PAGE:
Immigration advocacy groups are demanding detention centers stop using a powerful disinfectant that has allegedly caused serious side effects among detainees. 

According to Yahoo! News, Freedom for Immigrants and Inland Coalition for Immigrant Justice filed the complaint with the Department of Homeland Security on May 21, claiming Immigration and Customs Enforcement facilities in California and Florida are using a toxic chemical in their attempts to mitigate the spread of coronavirus. The disinfectant spray in question is called HDQ Neutral, which, according to the manufacturer, should be used "outdoors or in a well-ventilated area."

The advocacy group's complaint included a number of testimonials from detainees, who say the chemical has caused a wide range of physical ailments and side effects, including nose bleeds, fainting, headaches, skin rashes, stomach pains, swollen eyes, and painful breathing.

"The guards have started spraying this chemical everywhere, all over everything, all the time. It causes a terrible reaction on our skin," one detainee reportedly said. "When we ask for medical assistance, they just give us some cream to put over it. The spray also hurts our airways. When I blow my nose, blood comes out. They are treating us like animals. One person fainted and was taken out, I don't know what happened to them. There is no fresh air."

The detainees' reports were submitted through a hotline operated by Freedom for Immigrants. The organizations said they have been collecting testimonials about the use of the disinfectant since May 11. 

"I started bleeding from my nose after being in contact with a strong chemical they are using. I am still bleeding, more than five hours later," another detainee claimed. "An official had entered the bathrooms in the morning and sprayed a very strong disinfectant. The spray is called HDQ Neutral. I was told about the spray's name by an employee. When I complained to [supervisory staff], she told me that it is not her problem, but that of the cleaning and safety staff and to take it up with them. The staff had placed advisories on the walls, but it did not mention any safety risks or to wait a period of time before using the bathrooms."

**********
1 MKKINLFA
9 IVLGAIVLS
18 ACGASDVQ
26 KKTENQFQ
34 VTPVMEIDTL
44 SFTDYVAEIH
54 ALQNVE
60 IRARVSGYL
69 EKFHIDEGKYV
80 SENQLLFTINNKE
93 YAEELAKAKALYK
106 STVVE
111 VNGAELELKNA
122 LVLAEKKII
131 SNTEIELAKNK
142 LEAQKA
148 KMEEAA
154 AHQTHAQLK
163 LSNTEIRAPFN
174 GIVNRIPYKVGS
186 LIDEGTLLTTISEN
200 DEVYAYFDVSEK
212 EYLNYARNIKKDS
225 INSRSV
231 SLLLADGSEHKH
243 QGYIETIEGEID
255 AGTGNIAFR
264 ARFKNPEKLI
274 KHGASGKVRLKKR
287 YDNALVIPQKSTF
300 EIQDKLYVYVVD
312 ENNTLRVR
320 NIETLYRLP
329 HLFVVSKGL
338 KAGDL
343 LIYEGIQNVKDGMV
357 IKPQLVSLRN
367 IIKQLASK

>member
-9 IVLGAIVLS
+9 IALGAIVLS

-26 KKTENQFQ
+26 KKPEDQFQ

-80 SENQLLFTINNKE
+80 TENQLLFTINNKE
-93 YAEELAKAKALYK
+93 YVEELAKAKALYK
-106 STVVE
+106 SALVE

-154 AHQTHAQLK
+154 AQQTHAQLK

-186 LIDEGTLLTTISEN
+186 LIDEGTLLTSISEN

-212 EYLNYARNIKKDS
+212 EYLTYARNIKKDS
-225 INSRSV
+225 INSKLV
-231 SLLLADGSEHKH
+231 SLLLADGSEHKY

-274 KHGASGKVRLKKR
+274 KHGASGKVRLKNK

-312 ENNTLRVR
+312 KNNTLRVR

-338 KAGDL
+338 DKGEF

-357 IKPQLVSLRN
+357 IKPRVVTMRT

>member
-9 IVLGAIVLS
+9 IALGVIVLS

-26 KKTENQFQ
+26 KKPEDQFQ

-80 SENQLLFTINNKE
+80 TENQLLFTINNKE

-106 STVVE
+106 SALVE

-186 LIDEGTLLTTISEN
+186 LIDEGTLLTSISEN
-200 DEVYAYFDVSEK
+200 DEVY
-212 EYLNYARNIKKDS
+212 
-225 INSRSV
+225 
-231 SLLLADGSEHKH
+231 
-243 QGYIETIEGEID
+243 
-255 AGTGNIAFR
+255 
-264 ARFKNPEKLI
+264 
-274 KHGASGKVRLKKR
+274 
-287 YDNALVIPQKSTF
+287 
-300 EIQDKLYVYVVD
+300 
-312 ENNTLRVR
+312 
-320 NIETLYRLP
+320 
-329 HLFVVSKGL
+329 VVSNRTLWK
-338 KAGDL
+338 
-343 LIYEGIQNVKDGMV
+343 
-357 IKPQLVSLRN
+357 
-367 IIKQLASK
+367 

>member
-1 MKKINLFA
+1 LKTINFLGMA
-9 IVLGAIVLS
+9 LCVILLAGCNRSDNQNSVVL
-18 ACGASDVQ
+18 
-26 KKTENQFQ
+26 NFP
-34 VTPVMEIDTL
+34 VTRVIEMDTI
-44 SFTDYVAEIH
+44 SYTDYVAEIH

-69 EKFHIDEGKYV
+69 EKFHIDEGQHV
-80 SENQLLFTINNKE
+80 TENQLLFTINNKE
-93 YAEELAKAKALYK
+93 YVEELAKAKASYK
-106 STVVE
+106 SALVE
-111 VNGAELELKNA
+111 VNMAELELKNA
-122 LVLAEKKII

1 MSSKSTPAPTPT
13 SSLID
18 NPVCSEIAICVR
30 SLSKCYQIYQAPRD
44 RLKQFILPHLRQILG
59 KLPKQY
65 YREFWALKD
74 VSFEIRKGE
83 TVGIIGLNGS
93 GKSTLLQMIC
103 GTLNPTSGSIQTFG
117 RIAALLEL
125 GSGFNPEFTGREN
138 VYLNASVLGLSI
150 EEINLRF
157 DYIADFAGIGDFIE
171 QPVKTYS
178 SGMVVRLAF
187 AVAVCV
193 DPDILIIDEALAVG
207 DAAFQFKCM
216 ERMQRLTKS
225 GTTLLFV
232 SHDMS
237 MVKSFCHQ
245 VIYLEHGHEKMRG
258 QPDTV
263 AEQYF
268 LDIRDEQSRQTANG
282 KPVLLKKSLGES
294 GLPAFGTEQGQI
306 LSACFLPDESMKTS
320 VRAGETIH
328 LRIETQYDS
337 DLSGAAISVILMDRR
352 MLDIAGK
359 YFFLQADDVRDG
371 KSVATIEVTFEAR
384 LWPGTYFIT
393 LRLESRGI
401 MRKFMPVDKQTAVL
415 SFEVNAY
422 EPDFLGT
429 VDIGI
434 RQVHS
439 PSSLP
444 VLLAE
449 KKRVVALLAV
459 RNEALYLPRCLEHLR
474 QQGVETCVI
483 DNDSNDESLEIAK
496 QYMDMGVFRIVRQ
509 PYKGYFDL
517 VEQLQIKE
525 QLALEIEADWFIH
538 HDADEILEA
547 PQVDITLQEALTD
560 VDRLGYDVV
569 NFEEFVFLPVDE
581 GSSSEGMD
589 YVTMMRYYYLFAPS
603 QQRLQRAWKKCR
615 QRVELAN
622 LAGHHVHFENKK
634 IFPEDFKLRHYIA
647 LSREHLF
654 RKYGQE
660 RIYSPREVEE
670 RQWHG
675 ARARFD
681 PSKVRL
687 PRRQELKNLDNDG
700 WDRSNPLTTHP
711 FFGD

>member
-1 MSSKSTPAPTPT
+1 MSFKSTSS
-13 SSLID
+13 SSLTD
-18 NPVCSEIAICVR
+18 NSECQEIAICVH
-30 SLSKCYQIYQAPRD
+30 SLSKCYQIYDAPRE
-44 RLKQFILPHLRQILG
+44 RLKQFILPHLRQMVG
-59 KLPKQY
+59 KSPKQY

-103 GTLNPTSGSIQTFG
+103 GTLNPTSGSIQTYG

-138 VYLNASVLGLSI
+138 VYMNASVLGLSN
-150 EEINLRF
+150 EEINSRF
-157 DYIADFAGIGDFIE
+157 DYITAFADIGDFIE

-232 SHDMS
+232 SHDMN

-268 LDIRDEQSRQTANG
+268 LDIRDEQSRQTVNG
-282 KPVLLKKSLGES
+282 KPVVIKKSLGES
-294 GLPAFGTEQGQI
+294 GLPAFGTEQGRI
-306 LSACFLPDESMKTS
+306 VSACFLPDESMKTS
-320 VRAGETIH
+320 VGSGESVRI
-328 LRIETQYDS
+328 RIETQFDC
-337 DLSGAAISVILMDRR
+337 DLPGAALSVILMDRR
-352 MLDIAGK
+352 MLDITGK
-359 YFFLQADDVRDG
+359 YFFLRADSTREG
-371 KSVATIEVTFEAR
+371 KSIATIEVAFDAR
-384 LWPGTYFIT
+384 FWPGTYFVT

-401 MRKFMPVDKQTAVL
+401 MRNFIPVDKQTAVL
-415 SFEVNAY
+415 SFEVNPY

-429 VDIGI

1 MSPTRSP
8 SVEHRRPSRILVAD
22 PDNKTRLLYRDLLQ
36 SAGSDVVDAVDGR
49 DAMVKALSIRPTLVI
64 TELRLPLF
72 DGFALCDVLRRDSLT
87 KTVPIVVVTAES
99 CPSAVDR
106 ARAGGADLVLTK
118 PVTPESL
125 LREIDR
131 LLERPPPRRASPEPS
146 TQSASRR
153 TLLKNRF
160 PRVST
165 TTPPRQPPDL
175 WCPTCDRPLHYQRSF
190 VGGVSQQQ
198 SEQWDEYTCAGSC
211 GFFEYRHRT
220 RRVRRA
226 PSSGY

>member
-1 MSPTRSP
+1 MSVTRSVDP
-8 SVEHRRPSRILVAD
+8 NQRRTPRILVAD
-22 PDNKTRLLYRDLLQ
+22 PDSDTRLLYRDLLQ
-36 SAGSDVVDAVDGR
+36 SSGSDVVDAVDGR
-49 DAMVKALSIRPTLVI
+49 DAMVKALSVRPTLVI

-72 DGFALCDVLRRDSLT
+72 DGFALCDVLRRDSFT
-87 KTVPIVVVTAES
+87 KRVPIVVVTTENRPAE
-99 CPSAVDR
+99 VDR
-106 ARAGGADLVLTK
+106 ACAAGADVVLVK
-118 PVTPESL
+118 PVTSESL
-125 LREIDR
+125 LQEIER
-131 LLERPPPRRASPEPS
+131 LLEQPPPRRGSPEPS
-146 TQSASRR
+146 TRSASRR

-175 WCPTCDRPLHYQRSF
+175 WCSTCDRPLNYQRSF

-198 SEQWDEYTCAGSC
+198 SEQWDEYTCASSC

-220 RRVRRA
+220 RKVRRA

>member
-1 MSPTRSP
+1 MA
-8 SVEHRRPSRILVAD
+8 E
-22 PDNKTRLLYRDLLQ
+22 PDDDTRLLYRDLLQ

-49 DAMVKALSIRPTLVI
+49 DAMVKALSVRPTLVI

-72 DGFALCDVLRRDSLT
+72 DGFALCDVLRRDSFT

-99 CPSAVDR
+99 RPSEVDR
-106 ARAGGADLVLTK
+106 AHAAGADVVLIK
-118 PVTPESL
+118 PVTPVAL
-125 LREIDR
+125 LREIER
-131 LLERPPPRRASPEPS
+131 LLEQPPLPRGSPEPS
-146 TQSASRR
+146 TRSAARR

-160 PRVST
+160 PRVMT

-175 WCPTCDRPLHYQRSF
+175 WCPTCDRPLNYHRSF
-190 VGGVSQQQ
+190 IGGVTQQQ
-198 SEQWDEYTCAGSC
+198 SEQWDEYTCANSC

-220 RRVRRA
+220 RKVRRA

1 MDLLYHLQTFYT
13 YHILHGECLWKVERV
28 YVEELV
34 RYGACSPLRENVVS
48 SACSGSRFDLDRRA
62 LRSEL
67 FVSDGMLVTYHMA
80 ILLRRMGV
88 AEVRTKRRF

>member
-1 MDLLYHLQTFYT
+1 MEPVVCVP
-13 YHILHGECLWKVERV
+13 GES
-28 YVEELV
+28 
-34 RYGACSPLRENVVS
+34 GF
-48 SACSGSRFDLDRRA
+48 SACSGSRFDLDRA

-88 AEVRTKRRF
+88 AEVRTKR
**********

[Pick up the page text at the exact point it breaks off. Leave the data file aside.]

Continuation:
ICE spokesperson Alexx Pons responded to the complaint, which primarily focuses on reports out of Adelanto detention center in San Bernardino County, California. According to LAist, the facility was holding 1,200 immigrant detainees last month, and that there has only been one confirmed case of COVID-19 among Adelanto staff and detainees.

"[ICE] is committed to maintaining the highest facility standards of cleanliness and sanitation, safe work practices, and control of hazardous substances and equipment to ensure the environmental health and safety of detainees, staff, volunteers and contractors from injury and illness," Pons said in a statement to Yahoo! News. "Disinfectant formulations used at Adelanto are compliant with detention standards, registered by the Environmental Protection Agency (EPA), and used according to manufacturers’ instructions for routine cleaning and maintenance of the facility. Any assertion or claim to the contrary is false."

According to ICE, there were 818 confirmed cases of coronavirus among detainees as of Wednesday. Those who tested positive for the disease are reportedly in isolation or under monitoring. 

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